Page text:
• 4 chipotles in adobo, plus 2 teaspoons of sauce
  • 2 Mexican chocolate disks, roughly chopped
  • 3 tablespoons olive oil
  • ¾ cup raw pumpkin seeds
  • 12 (bone-in, skin-on or boneless, skinless) chicken thighs
  • Kosher salt
  • Freshly ground black pepper
  • Cooked rice or warmed tortillas

Directions: Toast pumpkin seeds in a large skillet set over medium-high heat, tossing frequently until fragrant. Remove from heat and let cool slightly.

Combine onion, garlic, tomatoes, raisins, cumin, ancho powder, chili powder, oregano, chipotles, adobo sauce, Mexican chocolate, oil, and cooled pumpkin seeds in a blender. Purée until smooth.

Pat chicken dry, and season generously with salt and pepper on both sides. Transfer chicken to slow cooker, then pour sauce over top, mixing to coat evenly. Cover and cook on high for 4 to 6 hours, or until chicken is cooked, stirring very occasionally.

Serve chicken with rice or tortillas.

6. Crockpot Chile Rellenos

stuffed chili peppers

Chile rellenos |

The process of roasting, filling, battering, and frying chile rellenos makes them one of the fussiest recipes around. This recipe from Tasty Kitchen has all the same components, but cuts a few corners to speed things up. This recipe only takes a few hours to cook, so save it for a day when you’ll be home at a reasonable time.


  • 8 poblano chilies
  • 2 cups shredded Monterey Jack cheese
  • 2 cups frozen corn kernels
  • 4 teaspoons cornmeal
  • ½ cups sunflower or pumpkin seeds
  • 2 teaspoons chopped fresh cilantro
  • 6 eggs, separated
  • ½ teaspoon salt
  • ½ cup beer
  • 1 teaspoon olive oil
  • Canned or jarred salsa verde

Directions: Preheat broiler. Cut tops from chilies and remove seeds. Grease a baking sheet and broil chilies, turning every few minutes, until skins darken and bubble. Let cool for 1 minute. Transfer to a zip-top bag, and let steam until cool enough to handle, about 10 minutes.

Meanwhile, combine cheese, corn, cornmeal, sunflower seeds, and cilantro in a medium bowl. Mix to combine.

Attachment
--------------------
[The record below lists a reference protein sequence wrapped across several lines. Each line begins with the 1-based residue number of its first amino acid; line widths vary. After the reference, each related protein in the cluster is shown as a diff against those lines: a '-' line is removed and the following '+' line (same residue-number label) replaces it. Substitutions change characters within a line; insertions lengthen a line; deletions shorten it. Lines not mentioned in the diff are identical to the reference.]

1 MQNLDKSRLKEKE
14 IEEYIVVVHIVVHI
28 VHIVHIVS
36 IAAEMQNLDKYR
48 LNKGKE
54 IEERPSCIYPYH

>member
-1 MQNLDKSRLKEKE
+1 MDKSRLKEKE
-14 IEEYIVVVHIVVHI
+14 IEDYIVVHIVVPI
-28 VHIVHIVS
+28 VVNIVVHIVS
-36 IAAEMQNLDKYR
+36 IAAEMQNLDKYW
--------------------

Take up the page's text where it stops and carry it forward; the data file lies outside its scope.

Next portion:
In a separate bowl, beat egg whites until soft peaks form. Mix yolks with salt and beer in another bowl.

Grease the insert of a slow cooker with the oil. Peel chilies with your hands, trying to leave them intact, and fill each with an equal amount of the cheese mixture. Transfer chiles to the prepared slow cooker.

Gently fold one-quarter of the egg whites into the yolks. Fold in remaining whites, then pour over the chilies. Cover and cook on high for 1½ to 2 hours. Top with some salsa verde and any remaining cheese during the last 30 minutes of cooking. Serve with additional salsa.

7. Slow Cooker Lamb Barbacoa

Dried chili peppers

Peppers for lamb barbacoa |

Most people think of chicken, pork, or beef when it comes to traditional Mexican food, but lamb is actually one of the more popular proteins. Consider barbacoa. Anyone who eats at Chipotle knows it as a dish made with braised beef. Head south, and you’ll find it’s more frequently made with lamb.

Since this dish requires cooking at a low temperature for a long period of time, it translates perfectly to the crockpot. Give it a try with this recipe from Autumn Makes & Does. Add some tortillas and some simple slaw to complete your meal.


  • 5 dried guajillo chilies
  • 2 dried pasilla chilies
  • 6 garlic cloves
  • 2 cups chicken stock
  • 2 tablespoons vinegar
  • 1 teaspoon dried oregano
  • 1 teaspoon ground cumin
  • ¼ teaspoon ground allspice
  • ¼ teaspoon ground cloves
  • ½ teaspoon ground cinnamon
  • 1 (4-pound) boneless leg of lamb, tied

Directions: In a large skillet over medium-high heat, toast chilies until fragrant, about 2 minutes. Transfer to a bowl, and cover with boiling water. Submerge chilies by topping with a small plate. Let soak for at least 20 minutes.

Drain chilies, remove stems and seeds. Transfer to a blender with garlic and chicken stock. Blend until mostly smooth, then strain through a fine mesh strainer set over a large bowl, pressing on solids with a spatula to extract as much liquid as possible. Discard pulp.

Mix in vinegar, herbs, and spices. Add lamb, and turn to coat. Cover and refrigerate for at least 4 hours.

Transfer lamb and liquid to a slow cooker, and cover and cook for 6 hours on low heat. When ready, pull meat with two forks and serve.

Follow Christine on Twitter @christineskopec